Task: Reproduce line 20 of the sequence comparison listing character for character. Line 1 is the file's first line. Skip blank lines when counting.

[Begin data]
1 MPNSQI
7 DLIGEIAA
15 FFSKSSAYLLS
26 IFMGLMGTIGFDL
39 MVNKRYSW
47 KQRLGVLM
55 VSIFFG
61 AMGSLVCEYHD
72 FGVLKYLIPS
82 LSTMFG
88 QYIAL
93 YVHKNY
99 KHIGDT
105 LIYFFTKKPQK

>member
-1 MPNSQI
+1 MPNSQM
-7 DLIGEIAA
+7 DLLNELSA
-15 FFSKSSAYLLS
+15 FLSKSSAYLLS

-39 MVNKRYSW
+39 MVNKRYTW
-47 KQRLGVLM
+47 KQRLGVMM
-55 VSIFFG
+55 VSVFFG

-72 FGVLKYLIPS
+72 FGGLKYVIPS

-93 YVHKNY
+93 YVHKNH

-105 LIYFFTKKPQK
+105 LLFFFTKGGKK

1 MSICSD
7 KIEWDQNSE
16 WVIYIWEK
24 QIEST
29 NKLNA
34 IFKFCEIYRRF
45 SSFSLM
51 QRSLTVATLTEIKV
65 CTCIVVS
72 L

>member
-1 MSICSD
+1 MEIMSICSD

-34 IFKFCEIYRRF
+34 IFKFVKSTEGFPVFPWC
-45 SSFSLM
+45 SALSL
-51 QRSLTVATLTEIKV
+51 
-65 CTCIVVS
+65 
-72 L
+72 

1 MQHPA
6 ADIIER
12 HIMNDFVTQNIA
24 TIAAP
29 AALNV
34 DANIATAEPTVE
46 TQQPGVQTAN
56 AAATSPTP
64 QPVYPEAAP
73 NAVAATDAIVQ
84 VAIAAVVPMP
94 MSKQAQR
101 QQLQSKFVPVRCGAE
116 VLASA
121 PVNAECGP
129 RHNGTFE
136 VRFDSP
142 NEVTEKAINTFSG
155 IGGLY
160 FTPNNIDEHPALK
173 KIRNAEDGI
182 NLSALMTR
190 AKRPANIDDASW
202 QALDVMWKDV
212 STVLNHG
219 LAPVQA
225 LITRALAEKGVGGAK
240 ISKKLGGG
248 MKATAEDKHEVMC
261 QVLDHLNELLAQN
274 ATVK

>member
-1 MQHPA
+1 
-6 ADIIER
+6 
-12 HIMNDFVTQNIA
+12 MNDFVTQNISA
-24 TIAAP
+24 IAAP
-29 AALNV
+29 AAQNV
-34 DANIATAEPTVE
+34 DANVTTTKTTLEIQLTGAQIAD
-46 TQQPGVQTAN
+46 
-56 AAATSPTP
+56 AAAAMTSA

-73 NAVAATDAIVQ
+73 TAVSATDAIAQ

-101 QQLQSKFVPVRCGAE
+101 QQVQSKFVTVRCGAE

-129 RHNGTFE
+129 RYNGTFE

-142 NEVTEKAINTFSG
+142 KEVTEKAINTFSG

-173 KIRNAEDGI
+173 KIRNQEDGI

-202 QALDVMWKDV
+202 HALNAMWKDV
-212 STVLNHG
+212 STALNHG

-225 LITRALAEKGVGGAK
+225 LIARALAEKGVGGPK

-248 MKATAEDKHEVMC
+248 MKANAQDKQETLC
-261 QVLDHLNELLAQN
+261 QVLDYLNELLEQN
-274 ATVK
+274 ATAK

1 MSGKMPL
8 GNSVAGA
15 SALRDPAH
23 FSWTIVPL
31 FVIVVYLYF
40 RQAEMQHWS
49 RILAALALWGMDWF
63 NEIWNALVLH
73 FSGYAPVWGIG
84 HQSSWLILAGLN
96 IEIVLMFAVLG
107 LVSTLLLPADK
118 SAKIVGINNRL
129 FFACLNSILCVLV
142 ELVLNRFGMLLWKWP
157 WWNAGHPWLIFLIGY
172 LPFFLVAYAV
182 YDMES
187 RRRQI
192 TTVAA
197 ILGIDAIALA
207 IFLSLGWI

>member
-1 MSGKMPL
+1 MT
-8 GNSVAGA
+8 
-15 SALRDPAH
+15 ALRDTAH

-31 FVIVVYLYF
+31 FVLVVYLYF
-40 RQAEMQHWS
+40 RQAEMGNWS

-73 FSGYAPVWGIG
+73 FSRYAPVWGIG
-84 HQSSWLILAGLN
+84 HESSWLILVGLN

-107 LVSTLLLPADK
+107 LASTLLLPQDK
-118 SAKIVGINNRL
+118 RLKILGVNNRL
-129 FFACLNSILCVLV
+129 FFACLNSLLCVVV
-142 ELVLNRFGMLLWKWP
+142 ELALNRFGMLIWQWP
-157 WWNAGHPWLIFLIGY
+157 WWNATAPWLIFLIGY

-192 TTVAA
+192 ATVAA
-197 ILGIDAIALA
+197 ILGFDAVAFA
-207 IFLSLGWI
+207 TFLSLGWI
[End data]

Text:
-15 FFSKSSAYLLS